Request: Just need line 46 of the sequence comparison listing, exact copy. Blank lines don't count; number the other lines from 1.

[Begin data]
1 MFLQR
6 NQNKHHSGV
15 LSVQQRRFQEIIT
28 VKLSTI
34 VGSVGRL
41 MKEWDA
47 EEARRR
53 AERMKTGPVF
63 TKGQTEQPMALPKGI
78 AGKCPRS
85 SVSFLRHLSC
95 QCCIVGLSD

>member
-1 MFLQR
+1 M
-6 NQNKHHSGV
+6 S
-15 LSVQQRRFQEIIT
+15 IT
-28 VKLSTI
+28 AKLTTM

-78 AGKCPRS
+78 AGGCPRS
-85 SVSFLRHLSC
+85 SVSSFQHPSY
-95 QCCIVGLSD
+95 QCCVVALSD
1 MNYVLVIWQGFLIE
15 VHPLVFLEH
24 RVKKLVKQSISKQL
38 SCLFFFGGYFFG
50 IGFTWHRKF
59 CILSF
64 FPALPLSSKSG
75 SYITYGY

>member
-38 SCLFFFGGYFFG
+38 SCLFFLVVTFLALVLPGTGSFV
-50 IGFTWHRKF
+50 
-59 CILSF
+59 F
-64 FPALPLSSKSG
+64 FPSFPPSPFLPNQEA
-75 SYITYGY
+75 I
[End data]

+75 I